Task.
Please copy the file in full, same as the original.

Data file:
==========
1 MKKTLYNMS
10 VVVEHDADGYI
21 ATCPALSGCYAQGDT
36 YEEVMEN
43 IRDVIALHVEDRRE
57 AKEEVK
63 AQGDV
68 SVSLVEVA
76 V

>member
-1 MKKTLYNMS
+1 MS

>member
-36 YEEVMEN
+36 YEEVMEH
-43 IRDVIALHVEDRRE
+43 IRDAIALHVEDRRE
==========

1 MKKTLYNMS
10 VVVEHDADGYI
21 ATCPALSGCYAQGDT
36 YEEVMEN
43 IRDVIALHVEDRRE
57 AKEEVK
63 AQGDV
68 SVSLVEVA
76 V

>member
-1 MKKTLYNMS
+1 MS

>member
-36 YEEVMEN
+36 YEEVMEH
-43 IRDVIALHVEDRRE
+43 IRDAIALHVEDRRE